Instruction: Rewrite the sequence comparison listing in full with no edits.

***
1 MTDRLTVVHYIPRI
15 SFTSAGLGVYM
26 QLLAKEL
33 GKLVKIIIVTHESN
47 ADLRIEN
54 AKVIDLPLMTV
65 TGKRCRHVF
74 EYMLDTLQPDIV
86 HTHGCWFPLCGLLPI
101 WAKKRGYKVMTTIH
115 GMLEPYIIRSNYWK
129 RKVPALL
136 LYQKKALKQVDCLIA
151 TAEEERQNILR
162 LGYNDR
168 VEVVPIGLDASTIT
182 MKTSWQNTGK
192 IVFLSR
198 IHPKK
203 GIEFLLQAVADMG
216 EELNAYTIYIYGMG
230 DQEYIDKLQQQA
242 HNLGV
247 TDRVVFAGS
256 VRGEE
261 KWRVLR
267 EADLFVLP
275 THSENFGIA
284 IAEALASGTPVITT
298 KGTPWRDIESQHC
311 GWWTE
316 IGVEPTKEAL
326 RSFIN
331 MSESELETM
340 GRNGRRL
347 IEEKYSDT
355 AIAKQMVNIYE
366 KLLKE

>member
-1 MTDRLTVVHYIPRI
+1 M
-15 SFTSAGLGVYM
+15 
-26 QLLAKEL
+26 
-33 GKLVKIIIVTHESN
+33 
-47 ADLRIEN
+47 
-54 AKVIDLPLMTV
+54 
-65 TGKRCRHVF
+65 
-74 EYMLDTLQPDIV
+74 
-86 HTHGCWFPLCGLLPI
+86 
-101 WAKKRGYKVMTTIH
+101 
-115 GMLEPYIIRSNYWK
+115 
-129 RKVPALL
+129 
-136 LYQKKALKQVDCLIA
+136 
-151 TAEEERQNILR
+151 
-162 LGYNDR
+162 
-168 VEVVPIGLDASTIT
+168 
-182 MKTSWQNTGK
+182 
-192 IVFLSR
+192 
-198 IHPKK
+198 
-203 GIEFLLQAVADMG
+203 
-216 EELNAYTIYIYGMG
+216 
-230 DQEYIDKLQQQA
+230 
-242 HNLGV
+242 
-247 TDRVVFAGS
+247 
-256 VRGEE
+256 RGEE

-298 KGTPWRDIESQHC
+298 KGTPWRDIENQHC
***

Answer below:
1 MTDRLTVVHYIPRI
15 SFTSAGLGVYM
26 QLLAKEL
33 GKLVKIIIVTHESN
47 ADLRIEN
54 AKVIDLPLMTV
65 TGKRCRHVF
74 EYMLDTLQPDIV
86 HTHGCWFPLCGLLPI
101 WAKKRGYKVMTTIH
115 GMLEPYIIRSNYWK
129 RKVPALL
136 LYQKKALKQVDCLIA
151 TAEEERQNILR
162 LGYNDR
168 VEVVPIGLDASTIT
182 MKTSWQNTGK
192 IVFLSR
198 IHPKK
203 GIEFLLQAVADMG
216 EELNAYTIYIYGMG
230 DQEYIDKLQQQA
242 HNLGV
247 TDRVVFAGS
256 VRGEE
261 KWRVLR
267 EADLFVLP
275 THSENFGIA
284 IAEALASGTPVITT
298 KGTPWRDIESQHC
311 GWWTE
316 IGVEPTKEAL
326 RSFIN
331 MSESELETM
340 GRNGRRL
347 IEEKYSDT
355 AIAKQMVNIYE
366 KLLKE

>member
-1 MTDRLTVVHYIPRI
+1 M
-15 SFTSAGLGVYM
+15 
-26 QLLAKEL
+26 
-33 GKLVKIIIVTHESN
+33 
-47 ADLRIEN
+47 
-54 AKVIDLPLMTV
+54 
-65 TGKRCRHVF
+65 
-74 EYMLDTLQPDIV
+74 
-86 HTHGCWFPLCGLLPI
+86 
-101 WAKKRGYKVMTTIH
+101 
-115 GMLEPYIIRSNYWK
+115 
-129 RKVPALL
+129 
-136 LYQKKALKQVDCLIA
+136 
-151 TAEEERQNILR
+151 
-162 LGYNDR
+162 
-168 VEVVPIGLDASTIT
+168 
-182 MKTSWQNTGK
+182 
-192 IVFLSR
+192 
-198 IHPKK
+198 
-203 GIEFLLQAVADMG
+203 
-216 EELNAYTIYIYGMG
+216 
-230 DQEYIDKLQQQA
+230 
-242 HNLGV
+242 
-247 TDRVVFAGS
+247 
-256 VRGEE
+256 RGEE

-298 KGTPWRDIESQHC
+298 KGTPWRDIENQHC